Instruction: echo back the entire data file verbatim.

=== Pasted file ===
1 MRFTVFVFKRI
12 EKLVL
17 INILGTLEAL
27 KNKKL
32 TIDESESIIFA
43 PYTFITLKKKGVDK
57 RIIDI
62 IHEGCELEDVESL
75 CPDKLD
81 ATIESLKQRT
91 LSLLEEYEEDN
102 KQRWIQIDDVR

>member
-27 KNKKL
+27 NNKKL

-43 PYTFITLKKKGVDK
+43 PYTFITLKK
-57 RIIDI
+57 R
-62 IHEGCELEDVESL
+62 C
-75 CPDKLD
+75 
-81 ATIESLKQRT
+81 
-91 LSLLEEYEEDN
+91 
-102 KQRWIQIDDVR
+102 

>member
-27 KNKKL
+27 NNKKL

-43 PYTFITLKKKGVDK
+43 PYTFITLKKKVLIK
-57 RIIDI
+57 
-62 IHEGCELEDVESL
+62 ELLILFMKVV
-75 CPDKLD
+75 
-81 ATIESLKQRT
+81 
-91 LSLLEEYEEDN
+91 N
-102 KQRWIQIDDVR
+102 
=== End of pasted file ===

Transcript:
1 MRFTVFVFKRI
12 EKLVL
17 INILGTLEAL
27 KNKKL
32 TIDESESIIFA
43 PYTFITLKKKGVDK
57 RIIDI
62 IHEGCELEDVESL
75 CPDKLD
81 ATIESLKQRT
91 LSLLEEYEEDN
102 KQRWIQIDDVR

>member
-27 KNKKL
+27 NNKKL

-43 PYTFITLKKKGVDK
+43 PYTFITLKK
-57 RIIDI
+57 R
-62 IHEGCELEDVESL
+62 C
-75 CPDKLD
+75 
-81 ATIESLKQRT
+81 
-91 LSLLEEYEEDN
+91 
-102 KQRWIQIDDVR
+102 

>member
-27 KNKKL
+27 NNKKL

-43 PYTFITLKKKGVDK
+43 PYTFITLKKKVLIK
-57 RIIDI
+57 
-62 IHEGCELEDVESL
+62 ELLILFMKVV
-75 CPDKLD
+75 
-81 ATIESLKQRT
+81 
-91 LSLLEEYEEDN
+91 N
-102 KQRWIQIDDVR
+102 